But shame is what works! Why else would anyone ever change? Except that it doesn’t. Words leave scars that never heal. I’m going to get personal here for a second. No tiny violins, please. Growing up, my father was a borderline psychopath. He had been horrifically abused as a child, and the cycle continued with him. One of his crazier issues was food. His control was so deep that my already tiny mother once starved herself down to something like 65 pounds and nearly died. We already lived in the kind of poverty that doesn’t involve much food, but as a skinny little girl I was completely convinced I was as big as a house. I was ashamed for anyone to look at me. I did not eat in front of other people for any reason. I was convinced they were disgusted by me, grossed out by this pig shoving more food in her face. And while I’m “better” now, there are parts of me that will never be truly fixed.
I’m not revealing that for sympathy. I’m telling you because almost every woman I know has her own story, her own wounds from being told that her body will simply never be good enough. It doesn’t have to be fat, any perceived flaw will do. The problem arises when some women take those wounds and continue the cycle. Well, I might not be perfect but I’ll never be HER. I’d never let that happen to my body.
Words brand themselves on your soul and you carry them with you far longer than physical wounds. When you shame a fat person or anyone else, you’re maiming them. Saying that “if it makes them lose weight it was worth it” is sick. Say, for instance, you’re addicted to watching porn. Or binge-watching reality tv shows. That stuff will rot your brain and isn’t healthy. So I cut out your eye. And wow, it worked! You stopped watching. You can’t get back your eye, but don’t I deserve a reward for saving you?
It’s interesting the way being thin is currently treated almost as a virtue and fatness as a moral failing. I guess that makes it easier to justify treating others as less than human based on their size? I think that’s why overweight people feel they have to justify their size with a medical condition. It’s more acceptable to the masses. Personally I do not care if you became fat out of illness, if you’re just naturally predisposed to being a bit larger, or if you just really enjoy eating. It’s none of my business and it doesn’t change who you are.
All of these people who are so very concerned about the health of others? I don’t buy it for a second. I believe that about as much as I believe massive amounts of Christians actually care about the sanctity of marriage. I might believe it if half of them weren’t divorced or cheating or if they didn’t mostly treat the Bible as a choose-your-own-adventure story, where they can take the parts they want and leave the rest. No, much like Christians are opposed to gay marriage because the thought of gay sex grosses them out, the fat concern trolls are worried about you because they see fat as icky.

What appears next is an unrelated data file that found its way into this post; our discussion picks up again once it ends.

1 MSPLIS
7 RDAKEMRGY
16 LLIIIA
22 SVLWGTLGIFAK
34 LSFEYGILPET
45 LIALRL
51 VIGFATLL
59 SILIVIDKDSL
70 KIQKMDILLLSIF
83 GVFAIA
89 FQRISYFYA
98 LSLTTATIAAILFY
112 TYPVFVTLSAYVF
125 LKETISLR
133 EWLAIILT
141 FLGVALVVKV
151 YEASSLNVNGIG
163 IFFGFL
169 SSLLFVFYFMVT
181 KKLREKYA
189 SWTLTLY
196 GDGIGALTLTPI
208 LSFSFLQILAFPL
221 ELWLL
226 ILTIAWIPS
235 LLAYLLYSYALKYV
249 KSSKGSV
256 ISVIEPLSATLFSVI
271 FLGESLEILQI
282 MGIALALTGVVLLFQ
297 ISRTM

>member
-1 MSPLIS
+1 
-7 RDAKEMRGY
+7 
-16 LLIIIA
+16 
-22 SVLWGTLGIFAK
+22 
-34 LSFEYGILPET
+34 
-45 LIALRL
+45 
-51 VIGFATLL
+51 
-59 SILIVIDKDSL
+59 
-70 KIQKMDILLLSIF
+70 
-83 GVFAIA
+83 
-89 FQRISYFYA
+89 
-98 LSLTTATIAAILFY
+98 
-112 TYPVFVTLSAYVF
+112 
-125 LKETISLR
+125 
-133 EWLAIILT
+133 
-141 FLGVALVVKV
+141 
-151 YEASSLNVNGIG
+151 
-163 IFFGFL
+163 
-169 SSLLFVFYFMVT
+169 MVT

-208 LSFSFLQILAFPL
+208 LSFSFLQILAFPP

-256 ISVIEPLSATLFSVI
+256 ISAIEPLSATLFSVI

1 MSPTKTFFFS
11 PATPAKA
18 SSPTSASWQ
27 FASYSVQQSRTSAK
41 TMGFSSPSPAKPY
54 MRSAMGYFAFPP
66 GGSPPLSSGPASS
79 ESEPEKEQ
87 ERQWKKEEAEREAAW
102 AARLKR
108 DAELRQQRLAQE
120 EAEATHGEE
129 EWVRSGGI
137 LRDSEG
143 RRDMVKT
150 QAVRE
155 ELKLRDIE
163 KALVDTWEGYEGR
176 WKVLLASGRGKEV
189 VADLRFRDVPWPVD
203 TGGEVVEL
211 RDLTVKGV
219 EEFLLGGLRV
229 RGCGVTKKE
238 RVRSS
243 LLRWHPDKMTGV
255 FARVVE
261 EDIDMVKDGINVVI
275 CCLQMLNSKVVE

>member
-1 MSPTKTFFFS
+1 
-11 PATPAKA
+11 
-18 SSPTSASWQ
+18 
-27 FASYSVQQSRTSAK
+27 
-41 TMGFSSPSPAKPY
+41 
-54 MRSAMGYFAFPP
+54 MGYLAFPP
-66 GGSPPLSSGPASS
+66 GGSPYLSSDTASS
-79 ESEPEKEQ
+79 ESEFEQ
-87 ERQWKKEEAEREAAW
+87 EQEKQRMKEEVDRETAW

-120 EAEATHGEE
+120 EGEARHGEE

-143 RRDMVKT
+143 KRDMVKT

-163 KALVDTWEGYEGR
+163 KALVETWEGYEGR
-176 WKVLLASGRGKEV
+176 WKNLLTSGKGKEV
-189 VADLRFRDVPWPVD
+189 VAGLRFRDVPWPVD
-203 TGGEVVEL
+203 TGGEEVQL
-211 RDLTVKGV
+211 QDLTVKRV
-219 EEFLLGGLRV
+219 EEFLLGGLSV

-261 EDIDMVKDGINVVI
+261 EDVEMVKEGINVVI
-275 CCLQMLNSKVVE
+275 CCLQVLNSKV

But the chilllll’ren, the chil’ren! Our babies are getting fat and we can’t have them thinking that it’s okay! Hey now, that part I can actually get behind. I have some thoughts for you. Perhaps stop using “devices” as babysitters and rewards. Put away your own devices and go outside and play with your kids. Stop being a helicopter mommy and let them actually go out to play alone. Stop helicopter parenting the children of others, I promise you don’t need to call CPS just because some kids are outside alone. Stop threatening to sue the school every time your kid falls down on the playground and they might actually let recess happen again. Turn gym classes back into something fun instead of the horrors they’ve become, where already athletic kids are praised while the less coordinated ones are ostracized so badly they never want to participate again.
Oh but mostly? Start leading by example. Teach your kids to love themselves and others unconditionally. Teach them that each of us has intrinsic worth and value that can’t be seen from the outside, that can’t be measured in dress sizes and scale numbers. Look inside yourself at the hurtful words, the shame that life has heaped inside of you and say “No. This is where it stops. These things will not be handed down to my daughters and my sons.”